Time Triage: an Exercise in Life Management

86400. 1440. 24.

Seconds. Minutes. Hours.

Each day, we are given a plate with these numbers on it. It is our job to figure out a way to use them. Some, we pitter away—spending an average of 2+ hours on social media here, or binge watching the newest Netflix show there. Others, we make work for us—building toward future goals, or spending time with the things and people that make us feel happy and fulfilled.

Still, more often than not, many of us are left feeling overwhelmed, with too much to do and too little time to do it in. A study by Zenger Folkman recently showed that around 14 percent of us feel chronically overwhelmed all the time. That feeling doesn’t match the facts, however—that time is finite, expected and plentiful, if we use it correctly.

So today’s exercise is this: to recapture time, and to funnel it into ways that serve your internal purpose and your external goals as a human being. We’ll do it in a few simple steps, so grab a calendar (this weekly one broken into days and hours will work as a testing ground) and let’s get started.

  1. First, book the essentials. There are things required to live and to function in society and so we’ll start there. Sleep, food, work and medical care all fit into this section, so start by blocking off the time you need for those things, and don’t forget some sort of daily exercise as well. Keep in mind that skimping in these areas doesn’t pay off—it will catch up with you and make things harder to keep going in the future. (When you’re done, yours might look something like this, using grey for sleep, orange for exercise and green for food.)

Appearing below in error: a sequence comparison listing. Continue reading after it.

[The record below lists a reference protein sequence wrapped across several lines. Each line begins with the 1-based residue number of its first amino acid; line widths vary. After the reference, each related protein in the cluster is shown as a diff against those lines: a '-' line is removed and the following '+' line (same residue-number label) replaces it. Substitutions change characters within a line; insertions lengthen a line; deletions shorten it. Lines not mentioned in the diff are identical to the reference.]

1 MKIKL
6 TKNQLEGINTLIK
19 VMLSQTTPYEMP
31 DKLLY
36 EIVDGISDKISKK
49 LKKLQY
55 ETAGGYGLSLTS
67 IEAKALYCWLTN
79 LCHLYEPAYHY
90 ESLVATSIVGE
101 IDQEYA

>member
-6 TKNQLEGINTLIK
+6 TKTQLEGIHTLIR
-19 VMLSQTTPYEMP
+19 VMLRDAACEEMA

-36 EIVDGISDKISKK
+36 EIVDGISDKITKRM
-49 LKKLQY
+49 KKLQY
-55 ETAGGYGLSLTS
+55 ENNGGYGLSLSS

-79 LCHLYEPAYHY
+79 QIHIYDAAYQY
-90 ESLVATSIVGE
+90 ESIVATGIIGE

2. Define what makes you happy, and find the patterns. Once you’ve gotten your most basic needs taken care of, think back on the last few months. When did you feel most happy, or most fulfilled? When did you lose track of time? Was it when you were working toward a goal? Spending time with family? Out for a long hike in the woods? On a date with your spouse? Whatever it was, this simple exercise can lead to the discovery of great mood balancers, or even purpose, so follow that. For this exercise, we’ll make sure to pick 5 areas that made you happy or fulfilled, and add at least three of these into your week.
  3. Don’t forget your goals. Your calendar is surely looking full now, but don’t worry—you still have time! Make sure you work in at least three to five times over the week that you will dedicate toward your biggest, current goal in order to move it forward. This means if your goal is to find a job that is a “perfect fit” for you, you may spend that time cleaning up a resume, searching online or even networking at local events. If your goal is to get in better shape, you may spend time with a personal trainer, or doing meal prep on the weekends. All of it counts, and by blocking off the time you’re much more likely to actually see progress in your goals.

Sure, it’s easy to fall back to “well, it’s just time. There will be more tomorrow.” While this may be true in theory (aside from the obvious fact that none of us are guaranteed tomorrow in the first place), one thing to remember is that while we may be planning out hours and minutes, we’re not really dealing in time. What we’re planning is life. And if you want to get every thing you can out of your life, there’s no better way than to figure out how to stop wasting those precious minutes and make them work for you and your goals in building the life that you want.